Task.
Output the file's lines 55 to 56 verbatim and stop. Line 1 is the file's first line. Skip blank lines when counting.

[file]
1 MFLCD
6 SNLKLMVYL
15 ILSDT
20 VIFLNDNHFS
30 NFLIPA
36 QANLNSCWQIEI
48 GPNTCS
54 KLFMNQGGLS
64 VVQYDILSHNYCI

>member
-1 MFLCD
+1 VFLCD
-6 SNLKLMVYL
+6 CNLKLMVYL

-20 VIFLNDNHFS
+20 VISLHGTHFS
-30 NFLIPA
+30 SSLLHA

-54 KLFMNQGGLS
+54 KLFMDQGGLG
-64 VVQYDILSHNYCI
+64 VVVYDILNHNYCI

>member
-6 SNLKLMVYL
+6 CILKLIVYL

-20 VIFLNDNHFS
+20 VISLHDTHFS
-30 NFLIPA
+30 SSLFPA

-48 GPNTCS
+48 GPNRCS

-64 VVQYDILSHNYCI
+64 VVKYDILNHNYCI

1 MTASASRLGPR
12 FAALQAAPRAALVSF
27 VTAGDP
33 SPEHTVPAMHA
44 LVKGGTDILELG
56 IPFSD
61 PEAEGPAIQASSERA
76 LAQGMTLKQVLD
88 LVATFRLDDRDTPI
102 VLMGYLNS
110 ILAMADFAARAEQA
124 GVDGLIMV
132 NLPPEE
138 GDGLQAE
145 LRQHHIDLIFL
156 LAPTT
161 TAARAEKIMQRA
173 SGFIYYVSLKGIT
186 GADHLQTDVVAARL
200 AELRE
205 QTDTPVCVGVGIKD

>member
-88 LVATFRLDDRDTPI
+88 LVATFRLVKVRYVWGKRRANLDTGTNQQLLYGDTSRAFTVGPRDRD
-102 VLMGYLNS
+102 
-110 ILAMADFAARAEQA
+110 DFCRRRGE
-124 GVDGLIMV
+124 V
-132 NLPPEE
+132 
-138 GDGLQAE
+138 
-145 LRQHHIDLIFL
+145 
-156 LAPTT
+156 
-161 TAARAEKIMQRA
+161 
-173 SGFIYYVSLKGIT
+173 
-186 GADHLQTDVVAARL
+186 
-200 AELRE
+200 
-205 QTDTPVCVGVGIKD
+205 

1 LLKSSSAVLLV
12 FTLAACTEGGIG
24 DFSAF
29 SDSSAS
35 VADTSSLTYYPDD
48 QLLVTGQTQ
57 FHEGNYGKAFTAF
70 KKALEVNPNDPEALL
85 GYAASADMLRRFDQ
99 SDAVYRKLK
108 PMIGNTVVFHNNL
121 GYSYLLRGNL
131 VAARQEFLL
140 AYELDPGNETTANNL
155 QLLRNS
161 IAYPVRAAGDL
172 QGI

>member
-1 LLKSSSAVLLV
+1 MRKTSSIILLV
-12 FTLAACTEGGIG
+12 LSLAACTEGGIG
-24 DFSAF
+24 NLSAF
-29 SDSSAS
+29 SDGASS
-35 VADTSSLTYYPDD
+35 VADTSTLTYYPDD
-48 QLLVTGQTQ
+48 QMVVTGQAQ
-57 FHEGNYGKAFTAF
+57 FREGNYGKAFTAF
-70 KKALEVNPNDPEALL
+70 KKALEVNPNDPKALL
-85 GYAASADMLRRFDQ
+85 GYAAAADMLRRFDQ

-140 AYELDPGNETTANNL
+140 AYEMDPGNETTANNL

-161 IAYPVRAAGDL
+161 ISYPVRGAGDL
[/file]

>member
-88 LVATFRLDDRDTPI